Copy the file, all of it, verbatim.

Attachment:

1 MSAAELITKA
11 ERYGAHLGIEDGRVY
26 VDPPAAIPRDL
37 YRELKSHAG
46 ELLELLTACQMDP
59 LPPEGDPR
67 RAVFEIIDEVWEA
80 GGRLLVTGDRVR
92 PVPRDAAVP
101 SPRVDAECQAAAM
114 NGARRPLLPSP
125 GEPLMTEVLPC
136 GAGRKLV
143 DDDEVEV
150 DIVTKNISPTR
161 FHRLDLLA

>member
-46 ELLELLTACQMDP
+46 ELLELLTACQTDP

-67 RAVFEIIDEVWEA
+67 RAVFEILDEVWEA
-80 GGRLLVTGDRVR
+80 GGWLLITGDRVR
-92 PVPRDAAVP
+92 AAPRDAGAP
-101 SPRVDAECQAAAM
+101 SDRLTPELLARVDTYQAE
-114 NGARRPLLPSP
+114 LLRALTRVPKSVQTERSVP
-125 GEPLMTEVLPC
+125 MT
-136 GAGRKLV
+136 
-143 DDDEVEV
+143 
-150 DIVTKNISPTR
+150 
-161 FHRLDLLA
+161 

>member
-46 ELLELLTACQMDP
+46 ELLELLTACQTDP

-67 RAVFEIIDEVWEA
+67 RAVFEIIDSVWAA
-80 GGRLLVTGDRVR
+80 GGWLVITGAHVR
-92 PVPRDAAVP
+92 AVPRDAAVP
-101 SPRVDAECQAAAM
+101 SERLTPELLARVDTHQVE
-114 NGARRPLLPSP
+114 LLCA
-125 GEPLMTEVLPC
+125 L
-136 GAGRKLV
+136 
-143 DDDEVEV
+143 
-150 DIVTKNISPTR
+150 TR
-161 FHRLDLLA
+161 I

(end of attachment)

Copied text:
1 MSAAELITKA
11 ERYGAHLGIEDGRVY
26 VDPPAAIPRDL
37 YRELKSHAG
46 ELLELLTACQMDP
59 LPPEGDPR
67 RAVFEIIDEVWEA
80 GGRLLVTGDRVR
92 PVPRDAAVP
101 SPRVDAECQAAAM
114 NGARRPLLPSP
125 GEPLMTEVLPC
136 GAGRKLV
143 DDDEVEV
150 DIVTKNISPTR
161 FHRLDLLA

>member
-46 ELLELLTACQMDP
+46 ELLELLTACQTDP

-67 RAVFEIIDEVWEA
+67 RAVFEILDEVWEA
-80 GGRLLVTGDRVR
+80 GGWLLITGDRVR
-92 PVPRDAAVP
+92 AAPRDAGAP
-101 SPRVDAECQAAAM
+101 SDRLTPELLARVDTYQAE
-114 NGARRPLLPSP
+114 LLRALTRVPKSVQTERSVP
-125 GEPLMTEVLPC
+125 MT
-136 GAGRKLV
+136 
-143 DDDEVEV
+143 
-150 DIVTKNISPTR
+150 
-161 FHRLDLLA
+161 

>member
-46 ELLELLTACQMDP
+46 ELLELLTACQTDP

-67 RAVFEIIDEVWEA
+67 RAVFEIIDSVWAA
-80 GGRLLVTGDRVR
+80 GGWLVITGAHVR
-92 PVPRDAAVP
+92 AVPRDAAVP
-101 SPRVDAECQAAAM
+101 SERLTPELLARVDTHQVE
-114 NGARRPLLPSP
+114 LLCA
-125 GEPLMTEVLPC
+125 L
-136 GAGRKLV
+136 
-143 DDDEVEV
+143 
-150 DIVTKNISPTR
+150 TR
-161 FHRLDLLA
+161 I